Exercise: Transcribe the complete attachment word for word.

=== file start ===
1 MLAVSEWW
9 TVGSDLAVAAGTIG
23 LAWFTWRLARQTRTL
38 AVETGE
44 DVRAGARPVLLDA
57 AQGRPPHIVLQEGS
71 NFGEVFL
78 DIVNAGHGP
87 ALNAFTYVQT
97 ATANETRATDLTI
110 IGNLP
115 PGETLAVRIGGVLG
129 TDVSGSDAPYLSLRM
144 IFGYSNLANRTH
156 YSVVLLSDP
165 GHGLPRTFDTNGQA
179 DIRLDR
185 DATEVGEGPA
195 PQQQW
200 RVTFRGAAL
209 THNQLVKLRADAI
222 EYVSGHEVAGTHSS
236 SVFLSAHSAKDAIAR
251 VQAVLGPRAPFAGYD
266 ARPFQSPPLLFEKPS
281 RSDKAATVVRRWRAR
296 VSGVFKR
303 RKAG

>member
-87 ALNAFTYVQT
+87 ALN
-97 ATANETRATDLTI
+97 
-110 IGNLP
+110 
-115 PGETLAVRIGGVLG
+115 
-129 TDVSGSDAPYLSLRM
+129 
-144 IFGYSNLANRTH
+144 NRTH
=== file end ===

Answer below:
1 MLAVSEWW
9 TVGSDLAVAAGTIG
23 LAWFTWRLARQTRTL
38 AVETGE
44 DVRAGARPVLLDA
57 AQGRPPHIVLQEGS
71 NFGEVFL
78 DIVNAGHGP
87 ALNAFTYVQT
97 ATANETRATDLTI
110 IGNLP
115 PGETLAVRIGGVLG
129 TDVSGSDAPYLSLRM
144 IFGYSNLANRTH
156 YSVVLLSDP
165 GHGLPRTFDTNGQA
179 DIRLDR
185 DATEVGEGPA
195 PQQQW
200 RVTFRGAAL
209 THNQLVKLRADAI
222 EYVSGHEVAGTHSS
236 SVFLSAHSAKDAIAR
251 VQAVLGPRAPFAGYD
266 ARPFQSPPLLFEKPS
281 RSDKAATVVRRWRAR
296 VSGVFKR
303 RKAG

>member
-87 ALNAFTYVQT
+87 ALN
-97 ATANETRATDLTI
+97 
-110 IGNLP
+110 
-115 PGETLAVRIGGVLG
+115 
-129 TDVSGSDAPYLSLRM
+129 
-144 IFGYSNLANRTH
+144 NRTH